Eviction conferences are being scheduled this week to help the court cut down on the backlog of cases that will flood the dockets once it resumes normal operations, a press release said. Soon after the announcement, requests for conferences with a judge began flooding in from landlords eager to put their issues with tenants—which had been on hold during the city’s lockdown—to rest.
Landlords, however, shouldn’t get too excited. A conference is not a hearing—it’s a discussion between lawyers and a judge to decide whether a case can be settled or if it needs to be litigated. If a tenant doesn’t agree to a conference, it’s no dice for the landlord, and a hearing is scheduled at a later date. Conferences are also off-limits for cases filed during the pandemic, and judges require both sides to have representation.
In a benefit for tenants, right now no one can force them to do anything, whether it’s vacating a home or appearing for a conference, said Robert Rosenblatt, an attorney who represents clients on both sides of such cases. “It’s never in the tenant’s interest to go forward on a regular eviction case,” he said. “When you’re representing a tenant, time is your friend.”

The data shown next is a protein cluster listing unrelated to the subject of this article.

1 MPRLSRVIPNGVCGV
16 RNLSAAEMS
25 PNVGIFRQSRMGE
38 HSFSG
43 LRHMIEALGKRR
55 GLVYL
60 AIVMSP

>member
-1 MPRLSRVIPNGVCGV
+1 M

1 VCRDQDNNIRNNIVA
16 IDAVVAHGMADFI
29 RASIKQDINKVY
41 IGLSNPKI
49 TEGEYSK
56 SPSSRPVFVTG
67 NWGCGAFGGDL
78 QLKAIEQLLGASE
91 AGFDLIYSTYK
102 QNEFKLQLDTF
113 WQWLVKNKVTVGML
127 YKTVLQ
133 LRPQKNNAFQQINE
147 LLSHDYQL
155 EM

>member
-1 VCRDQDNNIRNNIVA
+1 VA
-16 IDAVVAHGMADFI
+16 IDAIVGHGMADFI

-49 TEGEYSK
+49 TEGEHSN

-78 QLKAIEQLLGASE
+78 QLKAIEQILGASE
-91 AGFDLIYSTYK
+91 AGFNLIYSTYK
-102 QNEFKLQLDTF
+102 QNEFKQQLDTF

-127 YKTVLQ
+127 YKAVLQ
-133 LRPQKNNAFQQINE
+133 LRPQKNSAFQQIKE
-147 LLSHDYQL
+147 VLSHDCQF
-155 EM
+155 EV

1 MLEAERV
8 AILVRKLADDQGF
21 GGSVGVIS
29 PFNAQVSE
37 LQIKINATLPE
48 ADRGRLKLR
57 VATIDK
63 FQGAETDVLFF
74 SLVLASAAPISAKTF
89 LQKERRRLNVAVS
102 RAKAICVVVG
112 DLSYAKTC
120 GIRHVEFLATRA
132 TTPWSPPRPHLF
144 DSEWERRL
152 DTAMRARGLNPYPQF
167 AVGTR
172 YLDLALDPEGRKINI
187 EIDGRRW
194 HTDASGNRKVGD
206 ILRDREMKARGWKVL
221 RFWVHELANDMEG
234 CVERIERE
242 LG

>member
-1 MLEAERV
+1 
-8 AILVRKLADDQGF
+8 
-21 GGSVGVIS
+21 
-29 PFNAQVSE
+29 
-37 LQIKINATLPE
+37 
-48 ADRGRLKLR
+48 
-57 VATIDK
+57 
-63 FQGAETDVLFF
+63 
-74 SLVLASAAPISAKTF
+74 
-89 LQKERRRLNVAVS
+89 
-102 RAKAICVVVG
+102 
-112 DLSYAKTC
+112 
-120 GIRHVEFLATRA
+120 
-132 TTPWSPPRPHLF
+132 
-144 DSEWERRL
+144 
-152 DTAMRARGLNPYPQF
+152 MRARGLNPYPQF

His landlord clients, who are forbidden from evicting tenants until Aug. 20 while Gov. Andrew Cuomo’s moratorium is in place, are anxious to be heard. “Each month that goes by, the landlord is further and further behind in rent collection,” he said.
Despite the citywide lockdown, Housing Court has been open for emergency hearings for illegal tenant lockouts and repairs for heating or hot water. In April judges began issuing written decisions on nonessential matters that had been heard before.
Tenant advocates worry that the virtual conferences are a step toward Housing Court resuming normal operations and enforcing evictions.
“There’s still no legislation right now to help people that can’t pay rent,” said Ava Farkas, director of the tenant advocacy group Met Council on Housing. “It’s going to lead to a lot of confusion for tenants and people not understanding how things are moving forward.”
Many of the people who appear in Housing Court are low-income tenants, Farkas said. “The courts should not be doing anything that could potentially increase the ranks of homelessness,” she added. The group is also pushing for a citywide rent strike and mortgage debt forgiveness. Landlords have retaliated with a strike of their own, threatening to withhold property taxes, though the governor said he is working with banks to provide relief for them too.
Still, it’s going to be a long while before any tenants are actually evicted, Rosenblatt said. When the city does reopen, courts will continue to adhere to social-distancing rules, which Rosenblatt said will cut a day’s 50 usual cases down to five or 10.
“I do not see this straightening itself out or becoming manageable until next year,” he said. “It’s going to be a disaster for the landlords and it’s going to be a party for the tenants.”
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